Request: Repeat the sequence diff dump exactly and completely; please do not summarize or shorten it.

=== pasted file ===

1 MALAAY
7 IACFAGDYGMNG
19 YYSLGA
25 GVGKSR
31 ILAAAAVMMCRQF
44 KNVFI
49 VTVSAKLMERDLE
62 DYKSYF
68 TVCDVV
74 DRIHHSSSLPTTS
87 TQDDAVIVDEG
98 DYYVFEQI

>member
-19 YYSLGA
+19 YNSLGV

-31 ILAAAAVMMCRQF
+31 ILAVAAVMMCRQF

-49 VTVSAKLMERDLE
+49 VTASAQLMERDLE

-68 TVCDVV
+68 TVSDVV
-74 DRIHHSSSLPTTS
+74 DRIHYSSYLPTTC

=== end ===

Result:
1 MALAAY
7 IACFAGDYGMNG
19 YYSLGA
25 GVGKSR
31 ILAAAAVMMCRQF
44 KNVFI
49 VTVSAKLMERDLE
62 DYKSYF
68 TVCDVV
74 DRIHHSSSLPTTS
87 TQDDAVIVDEG
98 DYYVFEQI

>member
-19 YYSLGA
+19 YNSLGV

-31 ILAAAAVMMCRQF
+31 ILAVAAVMMCRQF

-49 VTVSAKLMERDLE
+49 VTASAQLMERDLE

-68 TVCDVV
+68 TVSDVV
-74 DRIHHSSSLPTTS
+74 DRIHYSSYLPTTC